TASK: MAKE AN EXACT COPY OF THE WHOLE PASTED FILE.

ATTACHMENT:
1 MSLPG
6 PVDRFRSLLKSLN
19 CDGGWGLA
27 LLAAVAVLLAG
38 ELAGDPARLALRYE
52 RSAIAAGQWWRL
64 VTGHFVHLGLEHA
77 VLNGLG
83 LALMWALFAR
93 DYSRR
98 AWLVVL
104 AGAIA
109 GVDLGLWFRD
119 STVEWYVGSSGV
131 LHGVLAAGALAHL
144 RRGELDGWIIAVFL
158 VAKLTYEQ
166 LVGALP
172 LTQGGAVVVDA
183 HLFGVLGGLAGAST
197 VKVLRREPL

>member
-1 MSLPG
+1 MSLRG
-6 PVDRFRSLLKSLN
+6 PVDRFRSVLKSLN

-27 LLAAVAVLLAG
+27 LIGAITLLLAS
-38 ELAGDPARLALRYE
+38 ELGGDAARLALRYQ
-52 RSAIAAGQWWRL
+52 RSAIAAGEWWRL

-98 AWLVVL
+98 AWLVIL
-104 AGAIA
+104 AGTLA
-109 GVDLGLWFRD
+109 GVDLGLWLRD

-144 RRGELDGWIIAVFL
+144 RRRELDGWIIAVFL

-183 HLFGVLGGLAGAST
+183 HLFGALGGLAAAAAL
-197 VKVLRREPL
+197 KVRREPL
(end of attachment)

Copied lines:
1 MSLPG
6 PVDRFRSLLKSLN
19 CDGGWGLA
27 LLAAVAVLLAG
38 ELAGDPARLALRYE
52 RSAIAAGQWWRL
64 VTGHFVHLGLEHA
77 VLNGLG
83 LALMWALFAR
93 DYSRR
98 AWLVVL
104 AGAIA
109 GVDLGLWFRD
119 STVEWYVGSSGV
131 LHGVLAAGALAHL
144 RRGELDGWIIAVFL
158 VAKLTYEQ
166 LVGALP
172 LTQGGAVVVDA
183 HLFGVLGGLAGAST
197 VKVLRREPL

>member
-1 MSLPG
+1 MSLRG
-6 PVDRFRSLLKSLN
+6 PVDRFRSVLKSLN

-27 LLAAVAVLLAG
+27 LIGAITLLLAS
-38 ELAGDPARLALRYE
+38 ELGGDAARLALRYQ
-52 RSAIAAGQWWRL
+52 RSAIAAGEWWRL

-98 AWLVVL
+98 AWLVIL
-104 AGAIA
+104 AGTLA
-109 GVDLGLWFRD
+109 GVDLGLWLRD

-144 RRGELDGWIIAVFL
+144 RRRELDGWIIAVFL

-183 HLFGVLGGLAGAST
+183 HLFGALGGLAAAAAL
-197 VKVLRREPL
+197 KVRREPL